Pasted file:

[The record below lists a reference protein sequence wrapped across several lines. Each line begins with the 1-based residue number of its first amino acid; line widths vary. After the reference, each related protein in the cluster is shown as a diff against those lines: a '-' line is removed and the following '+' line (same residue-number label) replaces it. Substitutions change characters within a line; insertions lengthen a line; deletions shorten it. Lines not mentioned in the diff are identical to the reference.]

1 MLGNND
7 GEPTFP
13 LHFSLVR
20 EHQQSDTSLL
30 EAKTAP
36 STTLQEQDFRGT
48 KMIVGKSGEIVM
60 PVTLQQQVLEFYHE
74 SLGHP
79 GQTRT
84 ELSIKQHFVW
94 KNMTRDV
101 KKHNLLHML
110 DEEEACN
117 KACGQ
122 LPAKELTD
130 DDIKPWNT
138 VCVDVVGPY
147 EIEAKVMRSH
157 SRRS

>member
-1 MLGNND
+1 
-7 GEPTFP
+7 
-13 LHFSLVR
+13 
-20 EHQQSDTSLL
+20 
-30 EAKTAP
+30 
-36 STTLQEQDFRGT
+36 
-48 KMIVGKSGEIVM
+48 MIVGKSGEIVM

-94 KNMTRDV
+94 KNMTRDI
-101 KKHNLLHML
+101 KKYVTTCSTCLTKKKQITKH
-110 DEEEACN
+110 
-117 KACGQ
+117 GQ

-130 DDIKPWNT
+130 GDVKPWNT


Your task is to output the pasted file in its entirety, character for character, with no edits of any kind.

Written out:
[The record below lists a reference protein sequence wrapped across several lines. Each line begins with the 1-based residue number of its first amino acid; line widths vary. After the reference, each related protein in the cluster is shown as a diff against those lines: a '-' line is removed and the following '+' line (same residue-number label) replaces it. Substitutions change characters within a line; insertions lengthen a line; deletions shorten it. Lines not mentioned in the diff are identical to the reference.]

1 MLGNND
7 GEPTFP
13 LHFSLVR
20 EHQQSDTSLL
30 EAKTAP
36 STTLQEQDFRGT
48 KMIVGKSGEIVM
60 PVTLQQQVLEFYHE
74 SLGHP
79 GQTRT
84 ELSIKQHFVW
94 KNMTRDV
101 KKHNLLHML
110 DEEEACN
117 KACGQ
122 LPAKELTD
130 DDIKPWNT
138 VCVDVVGPY
147 EIEAKVMRSH
157 SRRS

>member
-1 MLGNND
+1 
-7 GEPTFP
+7 
-13 LHFSLVR
+13 
-20 EHQQSDTSLL
+20 
-30 EAKTAP
+30 
-36 STTLQEQDFRGT
+36 
-48 KMIVGKSGEIVM
+48 MIVGKSGEIVM

-94 KNMTRDV
+94 KNMTRDI
-101 KKHNLLHML
+101 KKYVTTCSTCLTKKKQITKH
-110 DEEEACN
+110 
-117 KACGQ
+117 GQ

-130 DDIKPWNT
+130 GDVKPWNT